Tuesday, March 3, 2009

Tactical Reviews: aLOKSAK LOKSAKs

© 2009 Albert A Rasch

Made by LOKSAK, aLOKSAK® bags are resealable element-proof storage bags, that hermetically seal with a slide and squeeze of the finger and thumb. That means absolutely no water, air, dust or humidity can get into the bag. Sort of like a Ziploc, but better.

They are designed for a wide range of applications and environments. They come in multiple sizes ranging from 5" X 4" to 32" X 16". You can fit anything from a PDA to a rifle in these bags. The transparent bags are flexible and puncture resistant, and can be sealed over and over again. The unique and patented materials, closure systems and manufacturing techniques used to fabricate the aLOKSAK meet the most rigorous testing standards including those of the US Navy. The US Army Special Forces Group Dive Detachment also uses them to protect their valuable electronics from salt water and hot humid conditions.

Well if they are that good, let me put them to the test.

Will it leak?

So I got a little crazy. I took a couple of 5.56 rounds, a carbide blade sharpener, and a ball of tissue paper, and stuffed them into the 4.5" X 7" LOKSAK, and...

Washer filling up; LOKSAK up to the challenge.

Dumped it all in the washing machine.

Well, after the cotton/heavy cycle I am happy to report that no water made it into the bag. The bags are puncture resistant. With the beating it took in the washer, I was pleasantly surprised that bag showed no sign of abrasion from the carbide sharpener.

Kodak EasyShare Z710 inthe LOKSAK

Feeling much more confident I took the large bag, a 12" X 12", and put my Kodak EasyShare Z710 digital point and shoot camera in it. The Mrs has a Fuji FinePix F50 SE so I borrowed that, to take pictures of what I was about to do. I went to the lake and submerged my Kodak. Fiddling around with the controls from outside the bag, I was able to turn it on and take a few pictures, none of which came out in that pea green soup near the edge. But the camera didn't get wet, and you can take pictures through the bag. I'll be testing that capability further.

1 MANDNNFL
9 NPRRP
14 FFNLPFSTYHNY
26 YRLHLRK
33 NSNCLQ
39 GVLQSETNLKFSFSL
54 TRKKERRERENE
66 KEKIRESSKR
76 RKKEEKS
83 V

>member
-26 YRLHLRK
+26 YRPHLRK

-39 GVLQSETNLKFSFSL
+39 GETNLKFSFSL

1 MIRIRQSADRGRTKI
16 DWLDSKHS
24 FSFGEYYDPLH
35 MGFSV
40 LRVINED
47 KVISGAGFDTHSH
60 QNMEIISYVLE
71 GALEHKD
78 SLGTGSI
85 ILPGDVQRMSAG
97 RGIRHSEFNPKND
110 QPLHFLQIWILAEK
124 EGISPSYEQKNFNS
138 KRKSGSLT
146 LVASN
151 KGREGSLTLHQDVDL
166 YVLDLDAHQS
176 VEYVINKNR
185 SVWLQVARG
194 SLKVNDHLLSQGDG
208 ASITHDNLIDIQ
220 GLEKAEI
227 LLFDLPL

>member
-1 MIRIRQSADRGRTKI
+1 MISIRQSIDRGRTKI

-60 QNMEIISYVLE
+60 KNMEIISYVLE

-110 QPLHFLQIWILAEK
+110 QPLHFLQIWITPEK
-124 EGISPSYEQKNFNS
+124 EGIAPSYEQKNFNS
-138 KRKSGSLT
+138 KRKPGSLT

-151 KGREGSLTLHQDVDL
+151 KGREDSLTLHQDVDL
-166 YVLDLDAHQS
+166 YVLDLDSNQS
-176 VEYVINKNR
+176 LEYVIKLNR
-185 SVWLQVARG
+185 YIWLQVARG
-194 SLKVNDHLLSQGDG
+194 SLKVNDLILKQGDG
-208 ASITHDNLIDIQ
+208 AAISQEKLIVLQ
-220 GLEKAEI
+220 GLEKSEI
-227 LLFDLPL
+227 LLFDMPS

This is going to take some work to wring the picture taking bugs out.

After squeezing as much air out as possible, I found that a left to right squeeze and slide, and a right to left reiteration, made sure that the seal was 100%. This is important, as any lack of seal will allow water to penetrate. Yes it takes a few more seconds to do right, but it is worth it. I have read of failures with the bag, and I suspect that either an excessive amount of air was left in the bag, which then forced its way out through the seals, or the bag was not sealed properly to begin with.

Keeping valuables safe.

The LOKSAK has a myriad of uses. It works great for its intended purpose of keeping water out, but it also works just as well at keeping things in. Dehydrated foods can be rehydrated by pouring boiling water into the bag. It can be used to protect valuable items from weather or enviromental damage.

So far, I really like the aLOKSAK. It performs as advertised, and does the job well. I Rate this another solid buy for those people that need to keep things safe and undamaged while outdoors.

And remember, it's made in the USA!!!

Street prices range from$6.99 to $11.99 depending on size.

How Free is Your State?

© 2009 Albert A Rasch

Here is an interesting report from the Mercatus Center at George Mason University. The Mercatus Center applies scholarly research to the problems facing policy makers with respect to economics.

Jason Sorens and William Ruger present a comprehensive ranking of American states on their public policies affecting individual freedoms in the economic, social, and personal spheres.

"We find that the freest states in the country are New Hampshire, Colorado, and South Dakota, which together achieve a virtual tie for first place. All three states feature low taxes and government spending and middling levels of regulation and paternalism. New York is the least free by a considerable margin, followed by New Jersey, Rhode Island, California, and Maryland. On personal freedom alone, Alaska is the clear winner, while Maryland brings up the rear. As for freedom in the different regions of the country, the Mountain and West North Central regions are the freest overall while the Middle Atlantic lags far behind on both economic and personal freedom. Regression analysis demonstrates that states enjoying more economic and personal freedom tend to attract substantially higher rates of internal net migration."
From Freedom in the 50 States

The full PDF report is available at Freedom in the 50 States.

Albert A Rasch